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Le Guin’s golden age

Between 1968 and 1974 Ursula K. Le Guin published

A Wizard of Earthsea
The Left Hand of Darkness
The Tombs of Atuan
The Lathe of Heaven
The Farthest Shore
The Disposessed

— along with a series of classic stories, including “Vaster than Empires and More Slow,” “Winter’s King,” and “The Ones Who Walk Away from Omelas.” That would be quite a literary career. She did it in six years.

Wars, hot or cold, are also missing from standard science fiction versions of the future. Interplanetary wars don’t count, and neither do wars with robots or zombies. I mean wars among nation-states or global alliances or regional blocs. George Orwell’s 1984, inspired in part by James Burnham’s The Managerial Revolution, imagined a world divided among three totalitarian blocs: Oceania, Eurasia, and Eastasia. I can’t think of any other well-known examples of geopolitics in science fiction.

Michael Lind. Everything that Lind says is missing from SF may be found in, to cite just one example among many possible ones, the work of Ursula K. LeGuin. Given that LeGuin is one of the most famous SF writers in the world, and Lind appears not to be familiar with her work, then perhaps his declarations about what SF does and does not do should be taken with a truckload of salt.

If we contemplate the lives of the Teletubbies, questions start to pose themselves. These four creatures are evidently infantile beings, unable to look after themselves (hence their elaborate environment of technological attendants). We wonder: where are their parents? Have the Teletubbies been abandoned by their families? Are the ’tubbies alien creatures, or are they post-humans, genetically altered?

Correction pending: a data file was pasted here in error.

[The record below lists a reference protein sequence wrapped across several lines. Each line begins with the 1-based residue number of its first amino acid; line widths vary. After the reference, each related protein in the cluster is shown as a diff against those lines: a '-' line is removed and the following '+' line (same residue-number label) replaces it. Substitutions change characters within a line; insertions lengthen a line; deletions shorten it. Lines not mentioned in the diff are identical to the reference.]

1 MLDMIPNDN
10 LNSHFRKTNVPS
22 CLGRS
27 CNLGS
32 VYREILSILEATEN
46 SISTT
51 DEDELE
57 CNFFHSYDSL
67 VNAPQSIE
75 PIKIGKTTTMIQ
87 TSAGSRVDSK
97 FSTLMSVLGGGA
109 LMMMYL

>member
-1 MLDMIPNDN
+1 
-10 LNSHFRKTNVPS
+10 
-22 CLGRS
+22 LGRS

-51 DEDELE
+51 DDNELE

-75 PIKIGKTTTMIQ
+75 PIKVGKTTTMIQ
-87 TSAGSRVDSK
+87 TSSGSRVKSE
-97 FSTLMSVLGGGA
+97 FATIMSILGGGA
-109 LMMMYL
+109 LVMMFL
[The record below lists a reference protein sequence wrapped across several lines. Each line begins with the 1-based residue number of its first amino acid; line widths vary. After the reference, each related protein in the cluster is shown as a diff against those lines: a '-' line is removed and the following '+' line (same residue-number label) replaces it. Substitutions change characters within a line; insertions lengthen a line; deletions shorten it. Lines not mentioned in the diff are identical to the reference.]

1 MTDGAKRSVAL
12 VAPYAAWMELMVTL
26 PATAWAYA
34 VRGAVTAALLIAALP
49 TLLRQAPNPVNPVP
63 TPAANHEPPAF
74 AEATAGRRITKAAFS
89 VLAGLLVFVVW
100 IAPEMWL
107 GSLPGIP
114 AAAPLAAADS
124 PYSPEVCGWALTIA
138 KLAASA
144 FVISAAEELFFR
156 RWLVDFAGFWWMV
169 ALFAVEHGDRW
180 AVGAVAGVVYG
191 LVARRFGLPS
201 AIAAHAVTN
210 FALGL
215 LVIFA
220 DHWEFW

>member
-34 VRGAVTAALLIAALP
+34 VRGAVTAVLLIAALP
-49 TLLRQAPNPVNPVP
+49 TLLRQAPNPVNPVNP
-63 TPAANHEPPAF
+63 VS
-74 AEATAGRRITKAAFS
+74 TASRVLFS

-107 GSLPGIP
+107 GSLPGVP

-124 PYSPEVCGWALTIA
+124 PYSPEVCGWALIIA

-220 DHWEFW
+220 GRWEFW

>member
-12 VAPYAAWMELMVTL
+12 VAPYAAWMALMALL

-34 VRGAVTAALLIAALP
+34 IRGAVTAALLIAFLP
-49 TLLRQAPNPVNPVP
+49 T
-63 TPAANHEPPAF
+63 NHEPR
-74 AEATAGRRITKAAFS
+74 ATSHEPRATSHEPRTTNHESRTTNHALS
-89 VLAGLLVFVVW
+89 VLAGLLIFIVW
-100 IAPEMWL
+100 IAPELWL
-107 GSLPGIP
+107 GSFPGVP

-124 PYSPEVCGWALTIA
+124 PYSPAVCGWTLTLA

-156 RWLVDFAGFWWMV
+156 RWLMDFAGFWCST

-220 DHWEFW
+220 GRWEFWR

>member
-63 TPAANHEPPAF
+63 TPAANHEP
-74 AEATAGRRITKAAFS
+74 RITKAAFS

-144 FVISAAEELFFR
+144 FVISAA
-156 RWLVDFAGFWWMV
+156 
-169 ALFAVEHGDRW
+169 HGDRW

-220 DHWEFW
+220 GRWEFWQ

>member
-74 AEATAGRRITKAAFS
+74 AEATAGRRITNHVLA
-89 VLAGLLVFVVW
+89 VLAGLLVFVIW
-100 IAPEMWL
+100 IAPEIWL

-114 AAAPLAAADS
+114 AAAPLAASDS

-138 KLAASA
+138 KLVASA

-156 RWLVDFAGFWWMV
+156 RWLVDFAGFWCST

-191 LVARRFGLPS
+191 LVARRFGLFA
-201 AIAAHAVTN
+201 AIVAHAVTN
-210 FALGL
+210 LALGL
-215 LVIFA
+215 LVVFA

I prefer a different reading, one that folds the surface logic of the text back into the underlying logic of ‘entertainment for toddlers’. It seems clear from the world of the Teletubbies that, whether alien or posthuman, they come from a technologically advanced culture. Like the Borg they have assimilated technological devices into their own bodies, but unlike the wholly technological/artificial worlds of the Borg they have chosen to inhabit an environment shaped largely by the aesthetics of the natural world. We have, then, a disparity between (on the one hand) the high degree of intelligence and technological know-how needed to build the ’tubbies home, their automated toasters and vacuum-cleaners, the periscopes, the broadcasting tower and all that; and (on the other) the evident puerility and immaturity of the Teletubbies themselves.

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